Ex-justice minister Michael McDowell ‘opposed national ID card’

Civil liberties watchdog calls for clarity on whether Government intends to introduce compulsory identity card

Minister for Public Expenditure and Reform Paschal Donohoe said it would be compulsory for all passport applicants to hold a public services card. Photograph: Eric Luke

A former minister for justice in the government that decided to introduce public services cards for citizens has said he was against national identity cards and remained opposed to them.

Senator Michael McDowell said, however, he did not know whether the public services card (PSC) card being issued by the Government “actually does amount to an identity card”.

The Irish Council for Civil Liberties (ICCL) said on Monday the Government should clarify the position on the introduction of PSCs, which have been issued to over 2.3 million citizens to date.

All citizens applying for a passport and a driving licence will in future have to first obtain the State-issued card.


The decision to introduce the cards was taken in 2004 when Mr McDowell, then a member of the Progressive Democrats, was in government with Fianna Fáil led by Bertie Ahern.

"I was always against [a national ID card] and I made it clear at the time that I was against identity cards and that the only circumstance in which I would contemplate going along with the idea would be that if as a result of the Good Friday agreement that the British introduced them in the North and that we had to follow suit," Mr McDowell told The Irish Times.


“The English Labour Party was very keen to do it and it was dropped in the UK. I’m against it on liberal ideological grounds. I don’t know whether this card actually does amount to an identity card.”

Mr McDowell said he believed ID cards “alter the citizen’s relationship with the State because in the end it will become more and more mandatory to have it and carry it and all the rest of it”.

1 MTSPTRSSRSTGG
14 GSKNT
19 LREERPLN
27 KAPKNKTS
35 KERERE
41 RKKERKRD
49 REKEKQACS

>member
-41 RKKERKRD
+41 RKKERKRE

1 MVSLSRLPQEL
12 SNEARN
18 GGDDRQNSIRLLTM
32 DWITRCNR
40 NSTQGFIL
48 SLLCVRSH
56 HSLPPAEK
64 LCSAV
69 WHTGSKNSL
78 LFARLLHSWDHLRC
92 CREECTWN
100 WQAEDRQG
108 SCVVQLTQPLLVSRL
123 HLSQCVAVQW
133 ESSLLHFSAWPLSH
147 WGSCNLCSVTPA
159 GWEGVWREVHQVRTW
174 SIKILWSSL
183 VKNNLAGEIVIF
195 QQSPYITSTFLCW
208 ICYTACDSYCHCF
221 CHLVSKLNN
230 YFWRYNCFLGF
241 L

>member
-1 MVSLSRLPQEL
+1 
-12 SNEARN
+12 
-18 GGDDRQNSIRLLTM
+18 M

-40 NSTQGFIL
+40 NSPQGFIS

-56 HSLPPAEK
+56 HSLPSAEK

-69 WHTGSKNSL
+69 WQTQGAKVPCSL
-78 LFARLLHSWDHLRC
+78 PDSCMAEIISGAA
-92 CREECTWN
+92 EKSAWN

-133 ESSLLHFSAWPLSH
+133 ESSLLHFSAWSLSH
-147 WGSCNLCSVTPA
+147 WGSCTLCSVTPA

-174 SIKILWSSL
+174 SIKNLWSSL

Liam Herrick, executive director of the ICC, said that if the Government wished to introduce mandatory national ID cards, "they should propose such a measure through primary legislation and facilitate a national debate on such a measure".


“In such a debate ICCL would argue that ID cards are an ineffective, expensive and intrusive mechanism to advance the stated public policy objectives. We note that plans to introduce a national ID card system in the UK were abandoned in 2010 for these reasons,” Mr Herrick said.

Dr TJ McIntyre, a UCD law lecturer and chairman of the privacy advocacy group Digital Rights Ireland, said on Sunday these measures marked the introduction of a "national ID card by stealth" and he believed it was being done "in a way which appears to be illegal".

Labour Party TD and spokesman on enterprise Alan Kelly said he believed the card was a good thing that had major potential benefits, such as the revival of the rural post office network.

“I think the cards would be very helpful on issues of identity and bringing multiple ID requirements on to one platform. I am the person who brought in the Leap [travel] card. I think the travel pass and the Leap card can all be incorporated into this and in future you should be able to do other services through it as well.”

Minister for Public Expenditure and Reform Paschal Donohoe confirmed that all passport applicants would be required to have a PSC from the autumn, although he insisted it was "not and will not be" compulsory for citizens to get the card.